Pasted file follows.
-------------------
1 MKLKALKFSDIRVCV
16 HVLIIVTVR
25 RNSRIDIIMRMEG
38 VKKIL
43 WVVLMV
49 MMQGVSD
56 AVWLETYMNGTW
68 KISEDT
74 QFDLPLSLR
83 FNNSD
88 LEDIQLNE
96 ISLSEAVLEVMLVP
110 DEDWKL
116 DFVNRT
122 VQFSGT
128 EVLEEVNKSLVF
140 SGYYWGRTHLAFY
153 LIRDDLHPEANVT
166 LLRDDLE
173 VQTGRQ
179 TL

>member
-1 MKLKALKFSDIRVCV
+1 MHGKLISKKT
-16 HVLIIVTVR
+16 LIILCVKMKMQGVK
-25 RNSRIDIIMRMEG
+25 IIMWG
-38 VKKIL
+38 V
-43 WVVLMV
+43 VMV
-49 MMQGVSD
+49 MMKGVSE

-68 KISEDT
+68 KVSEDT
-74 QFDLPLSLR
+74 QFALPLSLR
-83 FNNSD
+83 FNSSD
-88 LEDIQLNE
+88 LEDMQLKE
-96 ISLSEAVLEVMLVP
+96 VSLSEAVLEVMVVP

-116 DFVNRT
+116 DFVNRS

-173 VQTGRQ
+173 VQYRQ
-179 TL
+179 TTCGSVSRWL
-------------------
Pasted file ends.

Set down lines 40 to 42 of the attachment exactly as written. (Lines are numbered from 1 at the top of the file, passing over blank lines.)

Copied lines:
+83 FNSSD
-88 LEDIQLNE
+88 LEDMQLKE